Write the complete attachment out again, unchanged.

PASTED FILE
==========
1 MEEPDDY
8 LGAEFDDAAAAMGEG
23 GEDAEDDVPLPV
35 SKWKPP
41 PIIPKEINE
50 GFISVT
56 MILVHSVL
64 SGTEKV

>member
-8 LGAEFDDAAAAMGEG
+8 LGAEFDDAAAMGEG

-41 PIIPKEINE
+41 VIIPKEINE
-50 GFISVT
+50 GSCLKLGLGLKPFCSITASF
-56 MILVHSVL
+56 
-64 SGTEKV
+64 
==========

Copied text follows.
1 MEEPDDY
8 LGAEFDDAAAAMGEG
23 GEDAEDDVPLPV
35 SKWKPP
41 PIIPKEINE
50 GFISVT
56 MILVHSVL
64 SGTEKV

>member
-8 LGAEFDDAAAAMGEG
+8 LGAEFDDAAAMGEG

-41 PIIPKEINE
+41 VIIPKEINE
-50 GFISVT
+50 GSCLKLGLGLKPFCSITASF
-56 MILVHSVL
+56 
-64 SGTEKV
+64 